ECG Kardia Band becomes first-ever FDA-approved medical device accessory for Apple Watch
The FDA has announced its approval of AliveCor’s Kardia Band, an electrocardiogram for use with the Apple Watch, marking the first authorisation of an accessory for the tech giant’s wearable as a medical device in the US.
The technology originally took the form of KardiaMobile, a device which attaches to the back of a smartphone. Users would be required to hold their phone with both hands for 30 seconds to get a reading, which can be accessed via a companion app. However, with the authorisation of Kardia Band, the device itself slots into a space on the band of the Apple Watch, and by touching its integrated sensor a continuous reading can be achieved.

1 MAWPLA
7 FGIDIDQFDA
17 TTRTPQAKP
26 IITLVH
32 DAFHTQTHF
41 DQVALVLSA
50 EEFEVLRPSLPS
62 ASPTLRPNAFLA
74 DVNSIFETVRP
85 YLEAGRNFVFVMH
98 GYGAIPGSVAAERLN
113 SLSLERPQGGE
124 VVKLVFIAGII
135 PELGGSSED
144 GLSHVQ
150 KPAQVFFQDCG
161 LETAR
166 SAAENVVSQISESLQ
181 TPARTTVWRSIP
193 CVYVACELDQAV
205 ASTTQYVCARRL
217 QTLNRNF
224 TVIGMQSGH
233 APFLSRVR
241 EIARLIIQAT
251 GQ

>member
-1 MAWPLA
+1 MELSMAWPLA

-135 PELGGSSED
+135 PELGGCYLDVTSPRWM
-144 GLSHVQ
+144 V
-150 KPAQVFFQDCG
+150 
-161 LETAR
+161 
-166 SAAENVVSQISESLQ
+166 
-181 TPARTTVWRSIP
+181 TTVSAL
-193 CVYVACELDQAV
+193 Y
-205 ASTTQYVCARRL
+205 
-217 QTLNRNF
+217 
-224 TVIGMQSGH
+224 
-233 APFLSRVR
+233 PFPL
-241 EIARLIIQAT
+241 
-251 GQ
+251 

The Apple Watch is already recognised for its utility in monitoring health, having been used in clinical trials testing for abnormal heart rhythm, sleep apnoea and hypertension this year. A trial by the University of San Francisco and Cardiogram found the device to measure abnormal heart rhythm with 97% accuracy compared to an AI-based algorithm known as DeepHeart.
Being able to access an ECG reading at any time – a privilege one would normally need to visit a hospital for – could be key in helping to prevent and/or lower the risk of heart attack and stroke.
AliveCor Chief Executive Officer Vic Gundotra stressed the medical significance of ECG readings, telling TechCrunch: “Apple might be able to say ‘oh your heart rate is high’ […] but what does that mean? Does that mean you should go to the hospital? And if you go to the hospital what are they going to do? Any doctor will say ‘ok come in, let’s get an ECG reading’.”
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